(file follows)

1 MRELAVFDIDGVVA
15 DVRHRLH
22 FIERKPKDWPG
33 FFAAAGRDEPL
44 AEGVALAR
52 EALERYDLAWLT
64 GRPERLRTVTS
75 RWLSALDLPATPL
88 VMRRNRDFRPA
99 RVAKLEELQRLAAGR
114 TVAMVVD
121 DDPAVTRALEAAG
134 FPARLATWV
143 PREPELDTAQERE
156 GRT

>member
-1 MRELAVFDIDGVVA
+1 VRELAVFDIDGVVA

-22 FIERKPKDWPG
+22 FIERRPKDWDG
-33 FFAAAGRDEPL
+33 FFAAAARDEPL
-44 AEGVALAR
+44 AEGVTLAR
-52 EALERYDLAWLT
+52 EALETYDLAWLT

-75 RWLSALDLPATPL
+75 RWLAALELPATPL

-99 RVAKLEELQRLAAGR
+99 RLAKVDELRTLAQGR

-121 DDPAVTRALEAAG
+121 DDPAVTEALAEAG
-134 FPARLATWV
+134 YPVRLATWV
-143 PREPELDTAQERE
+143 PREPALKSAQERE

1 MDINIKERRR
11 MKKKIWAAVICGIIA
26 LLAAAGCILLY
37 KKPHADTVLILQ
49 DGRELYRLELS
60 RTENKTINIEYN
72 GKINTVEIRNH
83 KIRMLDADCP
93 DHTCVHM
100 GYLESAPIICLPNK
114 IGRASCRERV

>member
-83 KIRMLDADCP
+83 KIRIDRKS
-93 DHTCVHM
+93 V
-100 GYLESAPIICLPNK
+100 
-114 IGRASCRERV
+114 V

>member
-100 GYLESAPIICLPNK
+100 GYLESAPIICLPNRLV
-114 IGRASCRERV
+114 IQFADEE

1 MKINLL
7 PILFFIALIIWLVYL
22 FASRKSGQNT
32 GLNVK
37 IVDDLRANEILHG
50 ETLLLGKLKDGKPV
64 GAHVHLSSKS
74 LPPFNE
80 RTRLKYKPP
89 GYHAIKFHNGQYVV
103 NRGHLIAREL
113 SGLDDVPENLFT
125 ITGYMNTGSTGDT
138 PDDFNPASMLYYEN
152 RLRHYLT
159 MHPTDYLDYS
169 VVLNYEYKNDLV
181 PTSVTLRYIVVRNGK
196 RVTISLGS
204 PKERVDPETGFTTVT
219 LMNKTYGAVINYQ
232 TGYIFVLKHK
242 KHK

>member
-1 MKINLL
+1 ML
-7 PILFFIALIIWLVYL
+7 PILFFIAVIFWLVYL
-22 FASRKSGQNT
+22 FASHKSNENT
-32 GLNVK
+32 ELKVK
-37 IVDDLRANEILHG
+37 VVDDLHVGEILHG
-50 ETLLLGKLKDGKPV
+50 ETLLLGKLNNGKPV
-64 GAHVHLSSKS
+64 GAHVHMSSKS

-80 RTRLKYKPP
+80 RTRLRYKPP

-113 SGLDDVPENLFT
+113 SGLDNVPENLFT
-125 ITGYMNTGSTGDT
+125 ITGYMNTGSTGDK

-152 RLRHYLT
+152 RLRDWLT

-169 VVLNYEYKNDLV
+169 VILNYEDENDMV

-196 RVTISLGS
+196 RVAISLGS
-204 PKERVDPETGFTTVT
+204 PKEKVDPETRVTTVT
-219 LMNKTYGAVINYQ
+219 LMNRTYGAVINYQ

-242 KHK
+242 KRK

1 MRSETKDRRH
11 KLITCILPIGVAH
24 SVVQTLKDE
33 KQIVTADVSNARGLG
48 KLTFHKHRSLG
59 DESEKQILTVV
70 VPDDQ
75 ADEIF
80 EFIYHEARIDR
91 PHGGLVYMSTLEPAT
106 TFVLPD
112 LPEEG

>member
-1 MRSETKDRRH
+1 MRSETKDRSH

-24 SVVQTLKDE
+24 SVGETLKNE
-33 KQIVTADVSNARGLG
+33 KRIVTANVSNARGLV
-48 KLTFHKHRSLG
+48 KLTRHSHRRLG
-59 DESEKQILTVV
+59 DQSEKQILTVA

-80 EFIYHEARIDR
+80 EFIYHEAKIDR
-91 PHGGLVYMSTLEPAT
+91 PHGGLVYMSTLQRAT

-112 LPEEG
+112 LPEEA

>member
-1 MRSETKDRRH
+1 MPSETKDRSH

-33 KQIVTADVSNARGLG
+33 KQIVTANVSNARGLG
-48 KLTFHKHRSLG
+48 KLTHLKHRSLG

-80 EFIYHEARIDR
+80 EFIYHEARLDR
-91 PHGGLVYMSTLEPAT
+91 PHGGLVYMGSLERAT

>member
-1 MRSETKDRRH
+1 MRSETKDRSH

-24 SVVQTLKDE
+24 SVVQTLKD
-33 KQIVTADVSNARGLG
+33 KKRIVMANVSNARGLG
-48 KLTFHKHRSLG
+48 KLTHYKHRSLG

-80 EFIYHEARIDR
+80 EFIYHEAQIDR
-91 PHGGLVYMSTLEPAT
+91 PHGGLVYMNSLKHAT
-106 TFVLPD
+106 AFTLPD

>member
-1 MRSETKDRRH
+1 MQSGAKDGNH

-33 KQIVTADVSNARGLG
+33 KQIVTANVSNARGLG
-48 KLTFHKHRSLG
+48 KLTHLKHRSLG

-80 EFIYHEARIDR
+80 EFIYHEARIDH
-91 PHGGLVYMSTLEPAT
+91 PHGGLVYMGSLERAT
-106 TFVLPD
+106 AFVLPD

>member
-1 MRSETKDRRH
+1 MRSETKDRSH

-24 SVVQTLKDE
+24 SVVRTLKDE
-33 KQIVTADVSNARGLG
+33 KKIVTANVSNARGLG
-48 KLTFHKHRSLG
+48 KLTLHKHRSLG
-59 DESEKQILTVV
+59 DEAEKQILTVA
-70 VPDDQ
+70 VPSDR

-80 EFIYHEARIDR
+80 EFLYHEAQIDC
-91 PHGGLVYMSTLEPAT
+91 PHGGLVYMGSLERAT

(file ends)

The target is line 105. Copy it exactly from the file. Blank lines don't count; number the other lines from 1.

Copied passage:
+125 ITGYMNTGSTGDK